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Why you should consider trading Tesla, the world’s highest-valued electric vehicle company

Miguel A. Rodriguez
Miguel A. Rodriguez
27 October 2021
Tesla is the highest-valued electric vehicle company, famous all over the world for many different reasons.

Boasting a resounding reputation, there is no wonder investors have it high on their list of most-watched and most traded stocks. And for many good reasons. 

In the last two years, Tesla shares rose more than 750%. Looking further back to 2010, when Tesla went public on the Nasdaq Stock Exchange, its share value jumped from $17 to almost $800 apiece. The list of records and impressive achievements can go on and on. 

Let us dive into the company's success story so you understand Tesla growth prospects better and learn why it could be a wise move to trade Tesla. 

Tesla history – the making of a leader in sustainable energy 

First years – before going public. 

Tesla was founded back in July 2003 by two engineers Martin Eberhard and Marc Terpenning, in California, US, taking its name from the famous Nikola Tesla. In 2004, Elon Musk joined the party, investing $30 million and becoming the Chairman of its Board of Directors.  

In 2008, Tesla launched its first car – a completely electric Roadster, powered by innovative battery technology.  

In June 2010, Tesla hit the stock markets through an Initial Public Offering (IPO), selling 13.3 million shares for a price of $17 apiece on the Nasdaq and cashing in a total of $226.1 million.  

The first venture into the financial markets was already shaping up to be an enormous success. 

Trade Tesla, the electric vehicle pioneer. 


2012 – 2019  Tesla's Road to fame. 

In 2012, Tesla opened its first freestanding charging stations – the Superchargers. Two years later, Elon Musk revealed Tesla semi-autonomous self-driving system - Autopilot. The same year, Tesla introduced Model S, the world's first premium all-electric sedan. 

Tesla launched Powerwall on April 30, 2015 - a large rechargeable battery designed for residential buildings - and Powerpack - a battery for commercial use. 

In 2015, Tesla unveiled Model X – dubbed "the safest, fastest and most capable sport utility vehicle in history". In 2016, Tesla designed the Model 3 – a high-volume and low-price electric vehicle targeting a wider audience. Production started in 2018. 

In the following two years, Tesla took the electric vehicle market by storm: from 2017 to 2018, its US vehicle sales increased by 280%, from 48,000 units to 182,400 units. In 2018, the company was ranked the world's best-selling plug-in passenger car manufacturer with 245,240 cars delivered and a market share of 12% of the plug-in segment sales.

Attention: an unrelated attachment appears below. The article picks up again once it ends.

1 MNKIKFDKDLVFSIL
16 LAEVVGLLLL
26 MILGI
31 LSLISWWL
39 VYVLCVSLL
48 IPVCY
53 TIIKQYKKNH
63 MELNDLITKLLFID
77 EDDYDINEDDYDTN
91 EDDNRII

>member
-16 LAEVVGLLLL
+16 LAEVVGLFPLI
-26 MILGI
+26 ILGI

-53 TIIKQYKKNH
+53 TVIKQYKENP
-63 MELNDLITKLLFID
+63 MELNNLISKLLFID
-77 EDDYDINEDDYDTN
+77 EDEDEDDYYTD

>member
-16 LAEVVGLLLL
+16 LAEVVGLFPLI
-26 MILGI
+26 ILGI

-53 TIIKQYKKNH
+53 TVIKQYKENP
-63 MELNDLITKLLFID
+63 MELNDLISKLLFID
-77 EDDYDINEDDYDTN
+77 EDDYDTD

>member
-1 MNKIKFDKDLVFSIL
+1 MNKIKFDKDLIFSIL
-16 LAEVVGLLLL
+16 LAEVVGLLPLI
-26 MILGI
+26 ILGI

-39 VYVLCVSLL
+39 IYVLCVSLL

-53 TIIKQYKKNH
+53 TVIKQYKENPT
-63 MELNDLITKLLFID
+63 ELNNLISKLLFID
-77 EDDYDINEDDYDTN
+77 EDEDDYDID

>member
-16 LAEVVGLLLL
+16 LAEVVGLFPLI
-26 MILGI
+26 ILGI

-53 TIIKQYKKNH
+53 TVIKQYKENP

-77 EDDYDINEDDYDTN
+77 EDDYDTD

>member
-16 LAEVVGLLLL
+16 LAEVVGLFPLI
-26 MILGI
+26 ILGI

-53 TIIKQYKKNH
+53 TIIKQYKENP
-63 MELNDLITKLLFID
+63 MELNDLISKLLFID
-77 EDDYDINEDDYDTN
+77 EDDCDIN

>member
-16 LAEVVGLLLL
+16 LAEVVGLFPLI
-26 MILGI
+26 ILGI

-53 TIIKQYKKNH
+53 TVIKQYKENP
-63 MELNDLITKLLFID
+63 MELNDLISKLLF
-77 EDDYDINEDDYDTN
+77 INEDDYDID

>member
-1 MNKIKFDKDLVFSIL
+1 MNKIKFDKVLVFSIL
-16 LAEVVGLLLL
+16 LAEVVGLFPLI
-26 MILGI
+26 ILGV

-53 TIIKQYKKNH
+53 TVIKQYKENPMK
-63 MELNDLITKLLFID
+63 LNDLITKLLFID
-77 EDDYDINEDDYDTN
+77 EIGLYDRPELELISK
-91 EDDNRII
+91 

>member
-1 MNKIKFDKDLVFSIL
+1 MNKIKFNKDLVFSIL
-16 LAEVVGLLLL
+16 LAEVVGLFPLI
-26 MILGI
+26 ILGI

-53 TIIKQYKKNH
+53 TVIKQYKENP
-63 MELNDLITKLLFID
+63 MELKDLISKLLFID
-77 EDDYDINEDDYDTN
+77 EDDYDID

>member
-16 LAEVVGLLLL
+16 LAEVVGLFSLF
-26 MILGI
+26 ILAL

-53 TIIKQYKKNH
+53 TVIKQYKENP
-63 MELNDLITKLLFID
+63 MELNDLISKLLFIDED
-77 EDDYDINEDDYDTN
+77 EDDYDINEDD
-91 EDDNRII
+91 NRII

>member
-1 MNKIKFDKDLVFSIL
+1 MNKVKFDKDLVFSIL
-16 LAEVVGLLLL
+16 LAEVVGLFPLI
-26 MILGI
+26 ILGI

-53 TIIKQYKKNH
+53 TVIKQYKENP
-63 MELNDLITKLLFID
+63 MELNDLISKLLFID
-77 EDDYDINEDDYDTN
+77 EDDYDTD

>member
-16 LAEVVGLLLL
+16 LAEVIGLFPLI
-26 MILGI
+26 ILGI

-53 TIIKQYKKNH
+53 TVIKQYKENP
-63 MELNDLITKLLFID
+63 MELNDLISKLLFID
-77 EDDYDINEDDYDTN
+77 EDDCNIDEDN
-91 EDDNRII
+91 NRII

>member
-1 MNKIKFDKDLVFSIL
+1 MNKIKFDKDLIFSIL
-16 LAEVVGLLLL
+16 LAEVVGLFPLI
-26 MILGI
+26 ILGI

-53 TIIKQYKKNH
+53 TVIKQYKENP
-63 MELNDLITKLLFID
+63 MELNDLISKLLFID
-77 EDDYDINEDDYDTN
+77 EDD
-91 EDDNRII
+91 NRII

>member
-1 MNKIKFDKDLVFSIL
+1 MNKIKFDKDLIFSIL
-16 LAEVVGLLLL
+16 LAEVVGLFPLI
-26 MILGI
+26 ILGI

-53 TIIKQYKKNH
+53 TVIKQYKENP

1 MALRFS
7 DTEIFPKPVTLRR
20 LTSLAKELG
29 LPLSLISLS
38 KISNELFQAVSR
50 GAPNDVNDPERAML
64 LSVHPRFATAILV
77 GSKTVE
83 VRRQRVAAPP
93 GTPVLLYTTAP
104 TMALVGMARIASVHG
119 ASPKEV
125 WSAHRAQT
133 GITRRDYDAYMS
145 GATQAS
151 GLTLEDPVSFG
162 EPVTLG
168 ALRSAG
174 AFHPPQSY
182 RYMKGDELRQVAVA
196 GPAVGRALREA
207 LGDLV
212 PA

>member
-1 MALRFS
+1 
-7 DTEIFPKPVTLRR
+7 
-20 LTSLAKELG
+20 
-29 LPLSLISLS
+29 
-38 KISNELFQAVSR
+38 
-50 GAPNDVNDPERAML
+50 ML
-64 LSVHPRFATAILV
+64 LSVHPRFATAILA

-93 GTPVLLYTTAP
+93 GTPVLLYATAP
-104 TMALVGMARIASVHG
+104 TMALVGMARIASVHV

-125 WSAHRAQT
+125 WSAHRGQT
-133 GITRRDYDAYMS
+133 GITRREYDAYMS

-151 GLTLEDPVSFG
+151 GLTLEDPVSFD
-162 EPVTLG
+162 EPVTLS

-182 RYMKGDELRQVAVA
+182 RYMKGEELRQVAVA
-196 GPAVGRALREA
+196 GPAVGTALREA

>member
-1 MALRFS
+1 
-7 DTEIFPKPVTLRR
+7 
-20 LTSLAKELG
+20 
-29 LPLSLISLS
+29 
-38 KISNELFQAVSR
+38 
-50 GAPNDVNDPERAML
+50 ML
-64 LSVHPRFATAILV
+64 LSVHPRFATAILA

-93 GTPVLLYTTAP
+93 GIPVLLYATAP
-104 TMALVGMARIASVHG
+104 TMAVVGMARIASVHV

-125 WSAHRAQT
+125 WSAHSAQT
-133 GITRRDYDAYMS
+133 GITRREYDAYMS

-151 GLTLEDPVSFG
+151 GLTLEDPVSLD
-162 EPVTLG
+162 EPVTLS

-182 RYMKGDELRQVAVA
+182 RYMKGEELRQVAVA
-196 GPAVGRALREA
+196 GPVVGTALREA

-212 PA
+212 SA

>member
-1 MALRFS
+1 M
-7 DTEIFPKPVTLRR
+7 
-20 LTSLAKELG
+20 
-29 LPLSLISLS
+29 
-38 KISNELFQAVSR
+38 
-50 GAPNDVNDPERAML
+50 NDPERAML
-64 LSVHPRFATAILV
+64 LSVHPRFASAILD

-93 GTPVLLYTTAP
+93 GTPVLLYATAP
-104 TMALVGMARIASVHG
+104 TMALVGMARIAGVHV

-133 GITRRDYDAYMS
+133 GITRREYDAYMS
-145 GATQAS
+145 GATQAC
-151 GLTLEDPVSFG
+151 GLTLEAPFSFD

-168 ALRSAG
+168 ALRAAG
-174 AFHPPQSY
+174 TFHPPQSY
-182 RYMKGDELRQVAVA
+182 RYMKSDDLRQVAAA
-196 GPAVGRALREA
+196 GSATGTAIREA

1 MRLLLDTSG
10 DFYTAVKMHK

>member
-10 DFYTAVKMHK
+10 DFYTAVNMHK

In March 2019, Tesla announced Model Y. Deliveries officially started on March 13, 2020. By the end of the second quarter of 2019, Tesla's global sales reached 720,000 cars.  

In October 2019, the company was granted permission to start mass production in Shanghai, China – a crucial point in Tesla's history that would pave its way to the remarkable things soon to come. 

2020 – the breakthrough year.

2020 was a remarkable year for Tesla. Its stock price surged from $90 to over $700. There are many technical reasons for this extraordinary growth, such as the inclusion to the S&P 500 index or increasing retail investor interest due to the COVID-19 lockdown.  

However, investors attribute Tesla's impressive performance to fundamental factors too. For example, soaring regulatory credit sales (rise of up to 2.5x year-over-year to about $1.2 billion during the first nine months of 2020) were a big driver for Tesla's profitability.  

How do these regulatory credits work? In a push to reduce carbon emissions, governments around the world have introduced incentives for automakers to develop electric vehicles in return for credits. And since Tesla gathers way more credits than it needs to meet the minimum regulatory requirements for electric vehicles, it chooses to sell the excess to other automakers. 

China also helped boost Tesla stock price. The company started production at its Shanghai facility towards the end of 2019, with the capacity to deliver about 200,000 Model 3 vehicles per year. The financial results were nothing short of spectacular: during the first nine months of 2020, revenues from China sales increased by 90%. 

Another factor accounting for Tesla's breakthrough year was the decision to split its stock. Tesla announced a five-for-one split in mid-August 2020. From the time Tesla made the split decision public to when it happened at the end of August, shares rose 81%. Then, from the actual split to year-end, Tesla stock added another 42%. 

Trade Tesla, the electric vehicle pioneer. 

Present time and outlook – why Tesla stock still has growth written all over.  

So far in 2021, Tesla stock price has continued to rise, reaching $800/share as of October 12, 2021. The company’s worldwide car deliveries hit new records for the third quarter of 2021, clocking at 241,300 units - a 73% increase year-over-year, improving on the already impressive deliveries during the second quarter as well.  

And the outlook looks promising, with Tesla manufacturing plants near Berlin and Texas currently underway, which will boost the company’s production capacity to new heights. 


If all this makes you want in on Tesla's electrifying growth, you can start in less than two minutes and with just a few clicks. Discover all the advantages of trading Tesla stock with a secure and regulated broker and get your piece of the world’s highest-valued electric vehicle company! 






Miguel A. Rodriguez
Miguel A. Rodriguez

Miguel worked for major financial institutions such as Banco Santander, and Banco Central-Hispano. He is a published author of currency trading books.